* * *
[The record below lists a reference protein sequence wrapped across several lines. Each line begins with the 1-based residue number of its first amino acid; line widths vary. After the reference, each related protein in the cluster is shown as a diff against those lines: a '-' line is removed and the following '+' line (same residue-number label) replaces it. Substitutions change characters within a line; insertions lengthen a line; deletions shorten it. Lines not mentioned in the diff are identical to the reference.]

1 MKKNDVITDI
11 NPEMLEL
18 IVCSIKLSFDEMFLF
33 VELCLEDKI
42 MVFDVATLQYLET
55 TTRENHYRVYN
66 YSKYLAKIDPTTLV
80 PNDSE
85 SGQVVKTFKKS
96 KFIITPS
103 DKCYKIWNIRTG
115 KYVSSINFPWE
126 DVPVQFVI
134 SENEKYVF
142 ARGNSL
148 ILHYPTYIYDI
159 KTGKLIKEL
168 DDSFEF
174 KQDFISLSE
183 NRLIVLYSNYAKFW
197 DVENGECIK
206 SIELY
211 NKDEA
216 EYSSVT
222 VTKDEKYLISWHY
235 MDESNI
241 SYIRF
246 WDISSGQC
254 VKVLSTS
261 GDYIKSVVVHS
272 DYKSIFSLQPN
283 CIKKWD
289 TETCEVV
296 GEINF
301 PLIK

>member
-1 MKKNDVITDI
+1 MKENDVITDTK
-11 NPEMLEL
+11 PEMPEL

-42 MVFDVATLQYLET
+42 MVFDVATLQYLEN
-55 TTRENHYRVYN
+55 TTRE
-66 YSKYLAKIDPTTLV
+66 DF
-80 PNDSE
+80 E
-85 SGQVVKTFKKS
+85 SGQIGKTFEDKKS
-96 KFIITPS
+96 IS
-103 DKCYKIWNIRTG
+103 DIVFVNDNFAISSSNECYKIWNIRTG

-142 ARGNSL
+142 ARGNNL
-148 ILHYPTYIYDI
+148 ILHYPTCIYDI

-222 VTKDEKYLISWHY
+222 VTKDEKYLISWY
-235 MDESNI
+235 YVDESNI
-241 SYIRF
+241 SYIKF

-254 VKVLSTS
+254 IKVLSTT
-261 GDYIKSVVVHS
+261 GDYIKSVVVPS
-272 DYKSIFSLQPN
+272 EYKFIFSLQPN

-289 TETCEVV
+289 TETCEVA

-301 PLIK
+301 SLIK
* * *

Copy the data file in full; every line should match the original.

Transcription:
[The record below lists a reference protein sequence wrapped across several lines. Each line begins with the 1-based residue number of its first amino acid; line widths vary. After the reference, each related protein in the cluster is shown as a diff against those lines: a '-' line is removed and the following '+' line (same residue-number label) replaces it. Substitutions change characters within a line; insertions lengthen a line; deletions shorten it. Lines not mentioned in the diff are identical to the reference.]

1 MKKNDVITDI
11 NPEMLEL
18 IVCSIKLSFDEMFLF
33 VELCLEDKI
42 MVFDVATLQYLET
55 TTRENHYRVYN
66 YSKYLAKIDPTTLV
80 PNDSE
85 SGQVVKTFKKS
96 KFIITPS
103 DKCYKIWNIRTG
115 KYVSSINFPWE
126 DVPVQFVI
134 SENEKYVF
142 ARGNSL
148 ILHYPTYIYDI
159 KTGKLIKEL
168 DDSFEF
174 KQDFISLSE
183 NRLIVLYSNYAKFW
197 DVENGECIK
206 SIELY
211 NKDEA
216 EYSSVT
222 VTKDEKYLISWHY
235 MDESNI
241 SYIRF
246 WDISSGQC
254 VKVLSTS
261 GDYIKSVVVHS
272 DYKSIFSLQPN
283 CIKKWD
289 TETCEVV
296 GEINF
301 PLIK

>member
-1 MKKNDVITDI
+1 MKENDVITDTK
-11 NPEMLEL
+11 PEMPEL

-42 MVFDVATLQYLET
+42 MVFDVATLQYLEN
-55 TTRENHYRVYN
+55 TTRE
-66 YSKYLAKIDPTTLV
+66 DF
-80 PNDSE
+80 E
-85 SGQVVKTFKKS
+85 SGQIGKTFEDKKS
-96 KFIITPS
+96 IS
-103 DKCYKIWNIRTG
+103 DIVFVNDNFAISSSNECYKIWNIRTG

-142 ARGNSL
+142 ARGNNL
-148 ILHYPTYIYDI
+148 ILHYPTCIYDI

-222 VTKDEKYLISWHY
+222 VTKDEKYLISWY
-235 MDESNI
+235 YVDESNI
-241 SYIRF
+241 SYIKF

-254 VKVLSTS
+254 IKVLSTT
-261 GDYIKSVVVHS
+261 GDYIKSVVVPS
-272 DYKSIFSLQPN
+272 EYKFIFSLQPN

-289 TETCEVV
+289 TETCEVA

-301 PLIK
+301 SLIK